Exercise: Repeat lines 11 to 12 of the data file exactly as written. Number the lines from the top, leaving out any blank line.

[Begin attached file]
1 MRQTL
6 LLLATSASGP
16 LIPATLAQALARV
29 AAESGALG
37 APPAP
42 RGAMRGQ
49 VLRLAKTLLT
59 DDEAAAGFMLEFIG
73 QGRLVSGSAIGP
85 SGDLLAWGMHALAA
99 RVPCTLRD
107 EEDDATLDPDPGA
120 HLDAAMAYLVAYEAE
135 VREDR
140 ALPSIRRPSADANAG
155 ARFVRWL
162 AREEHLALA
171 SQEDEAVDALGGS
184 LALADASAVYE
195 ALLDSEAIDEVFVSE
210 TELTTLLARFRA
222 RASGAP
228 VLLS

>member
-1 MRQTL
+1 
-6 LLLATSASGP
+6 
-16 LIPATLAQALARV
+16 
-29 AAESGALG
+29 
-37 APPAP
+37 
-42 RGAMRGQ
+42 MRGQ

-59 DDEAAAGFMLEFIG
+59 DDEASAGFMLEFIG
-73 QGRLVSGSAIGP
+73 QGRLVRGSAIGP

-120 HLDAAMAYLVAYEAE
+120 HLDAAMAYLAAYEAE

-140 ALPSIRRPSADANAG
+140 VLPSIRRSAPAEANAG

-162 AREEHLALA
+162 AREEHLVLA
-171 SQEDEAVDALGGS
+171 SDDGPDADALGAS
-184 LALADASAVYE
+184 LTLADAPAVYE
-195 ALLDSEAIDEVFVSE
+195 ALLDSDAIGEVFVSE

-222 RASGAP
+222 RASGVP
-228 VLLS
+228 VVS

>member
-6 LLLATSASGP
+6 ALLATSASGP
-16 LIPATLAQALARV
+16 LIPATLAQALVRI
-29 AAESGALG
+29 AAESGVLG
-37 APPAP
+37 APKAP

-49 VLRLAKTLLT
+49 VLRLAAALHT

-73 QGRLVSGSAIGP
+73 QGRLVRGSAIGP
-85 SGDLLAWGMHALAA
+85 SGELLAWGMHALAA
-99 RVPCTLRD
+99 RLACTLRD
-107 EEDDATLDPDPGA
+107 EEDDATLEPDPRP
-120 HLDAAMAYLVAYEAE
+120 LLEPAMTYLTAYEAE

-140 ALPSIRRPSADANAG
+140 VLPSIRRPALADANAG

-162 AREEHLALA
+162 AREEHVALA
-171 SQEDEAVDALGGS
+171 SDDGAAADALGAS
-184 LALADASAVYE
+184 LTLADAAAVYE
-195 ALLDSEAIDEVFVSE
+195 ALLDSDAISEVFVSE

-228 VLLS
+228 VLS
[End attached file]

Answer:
99 RVPCTLRD
107 EEDDATLDPDPGA